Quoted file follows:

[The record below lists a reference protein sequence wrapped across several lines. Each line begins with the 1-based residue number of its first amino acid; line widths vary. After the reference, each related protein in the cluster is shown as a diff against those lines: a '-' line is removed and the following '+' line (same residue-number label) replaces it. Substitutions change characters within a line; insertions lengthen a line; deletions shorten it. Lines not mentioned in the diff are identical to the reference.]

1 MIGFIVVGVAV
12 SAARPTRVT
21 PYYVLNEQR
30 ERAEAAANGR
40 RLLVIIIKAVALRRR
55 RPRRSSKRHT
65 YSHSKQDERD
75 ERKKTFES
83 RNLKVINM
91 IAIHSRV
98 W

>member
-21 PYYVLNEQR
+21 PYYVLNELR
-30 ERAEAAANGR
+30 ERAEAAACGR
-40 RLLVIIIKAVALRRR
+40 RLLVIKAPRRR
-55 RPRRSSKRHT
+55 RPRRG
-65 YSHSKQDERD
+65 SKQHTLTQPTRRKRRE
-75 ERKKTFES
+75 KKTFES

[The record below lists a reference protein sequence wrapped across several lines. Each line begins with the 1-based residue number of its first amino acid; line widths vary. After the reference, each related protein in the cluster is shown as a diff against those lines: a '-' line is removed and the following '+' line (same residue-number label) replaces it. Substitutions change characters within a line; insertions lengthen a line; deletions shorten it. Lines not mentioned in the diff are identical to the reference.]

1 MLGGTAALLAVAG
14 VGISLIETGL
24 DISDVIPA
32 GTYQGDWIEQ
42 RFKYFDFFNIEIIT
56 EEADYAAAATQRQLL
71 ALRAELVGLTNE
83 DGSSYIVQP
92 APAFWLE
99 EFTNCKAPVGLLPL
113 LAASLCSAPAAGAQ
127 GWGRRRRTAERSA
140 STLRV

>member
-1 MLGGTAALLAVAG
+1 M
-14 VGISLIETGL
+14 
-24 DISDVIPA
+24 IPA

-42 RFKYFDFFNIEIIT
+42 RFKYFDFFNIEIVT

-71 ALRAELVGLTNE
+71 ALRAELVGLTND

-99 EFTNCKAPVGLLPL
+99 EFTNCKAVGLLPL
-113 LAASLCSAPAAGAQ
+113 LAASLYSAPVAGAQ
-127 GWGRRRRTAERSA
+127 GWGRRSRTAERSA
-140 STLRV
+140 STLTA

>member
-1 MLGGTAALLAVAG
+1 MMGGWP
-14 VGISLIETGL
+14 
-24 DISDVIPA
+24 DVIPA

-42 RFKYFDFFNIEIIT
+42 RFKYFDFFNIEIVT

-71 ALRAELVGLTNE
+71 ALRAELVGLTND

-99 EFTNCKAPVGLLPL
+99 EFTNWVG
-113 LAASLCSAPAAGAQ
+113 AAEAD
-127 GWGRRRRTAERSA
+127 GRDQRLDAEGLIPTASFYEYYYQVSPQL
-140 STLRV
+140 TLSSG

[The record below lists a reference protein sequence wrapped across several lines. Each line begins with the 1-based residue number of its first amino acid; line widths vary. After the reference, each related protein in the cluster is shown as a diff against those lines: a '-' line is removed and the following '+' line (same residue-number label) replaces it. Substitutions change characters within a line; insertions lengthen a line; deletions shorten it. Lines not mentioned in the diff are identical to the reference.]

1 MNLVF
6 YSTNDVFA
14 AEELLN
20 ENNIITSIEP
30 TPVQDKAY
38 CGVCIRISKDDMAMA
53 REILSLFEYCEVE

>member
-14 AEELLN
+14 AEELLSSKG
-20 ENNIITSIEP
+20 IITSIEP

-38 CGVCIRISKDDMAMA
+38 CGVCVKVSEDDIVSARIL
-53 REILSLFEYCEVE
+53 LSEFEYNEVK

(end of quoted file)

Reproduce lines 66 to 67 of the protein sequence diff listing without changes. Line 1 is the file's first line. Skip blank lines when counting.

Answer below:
-42 RFKYFDFFNIEIIT
+42 RFKYFDFFNIEIVT